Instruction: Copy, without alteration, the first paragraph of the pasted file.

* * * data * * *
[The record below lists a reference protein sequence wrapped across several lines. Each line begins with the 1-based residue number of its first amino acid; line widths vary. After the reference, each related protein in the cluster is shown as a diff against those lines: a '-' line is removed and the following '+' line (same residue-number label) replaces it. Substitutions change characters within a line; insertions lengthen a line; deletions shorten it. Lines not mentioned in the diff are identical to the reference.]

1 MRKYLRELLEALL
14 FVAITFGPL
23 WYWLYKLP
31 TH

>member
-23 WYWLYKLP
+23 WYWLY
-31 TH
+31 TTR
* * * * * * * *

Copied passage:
[The record below lists a reference protein sequence wrapped across several lines. Each line begins with the 1-based residue number of its first amino acid; line widths vary. After the reference, each related protein in the cluster is shown as a diff against those lines: a '-' line is removed and the following '+' line (same residue-number label) replaces it. Substitutions change characters within a line; insertions lengthen a line; deletions shorten it. Lines not mentioned in the diff are identical to the reference.]